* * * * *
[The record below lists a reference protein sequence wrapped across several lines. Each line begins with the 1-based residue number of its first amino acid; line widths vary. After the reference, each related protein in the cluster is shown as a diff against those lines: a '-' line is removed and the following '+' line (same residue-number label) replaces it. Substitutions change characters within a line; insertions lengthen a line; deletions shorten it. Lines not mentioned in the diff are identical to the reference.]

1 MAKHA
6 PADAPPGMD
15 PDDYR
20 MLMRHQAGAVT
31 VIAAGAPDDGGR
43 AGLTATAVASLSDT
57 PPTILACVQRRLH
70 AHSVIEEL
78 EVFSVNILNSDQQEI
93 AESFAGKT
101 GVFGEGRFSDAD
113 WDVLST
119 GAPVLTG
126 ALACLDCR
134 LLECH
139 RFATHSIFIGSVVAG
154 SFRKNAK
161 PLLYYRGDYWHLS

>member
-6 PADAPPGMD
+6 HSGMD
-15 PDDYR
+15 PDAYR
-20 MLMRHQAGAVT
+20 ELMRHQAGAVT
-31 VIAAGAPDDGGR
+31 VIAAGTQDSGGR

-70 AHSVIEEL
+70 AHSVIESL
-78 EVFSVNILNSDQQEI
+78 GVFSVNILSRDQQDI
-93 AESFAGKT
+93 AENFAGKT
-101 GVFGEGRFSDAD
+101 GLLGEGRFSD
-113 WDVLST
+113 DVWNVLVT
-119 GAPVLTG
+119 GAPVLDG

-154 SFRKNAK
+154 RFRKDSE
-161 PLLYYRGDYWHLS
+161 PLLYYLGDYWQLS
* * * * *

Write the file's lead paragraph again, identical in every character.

[The record below lists a reference protein sequence wrapped across several lines. Each line begins with the 1-based residue number of its first amino acid; line widths vary. After the reference, each related protein in the cluster is shown as a diff against those lines: a '-' line is removed and the following '+' line (same residue-number label) replaces it. Substitutions change characters within a line; insertions lengthen a line; deletions shorten it. Lines not mentioned in the diff are identical to the reference.]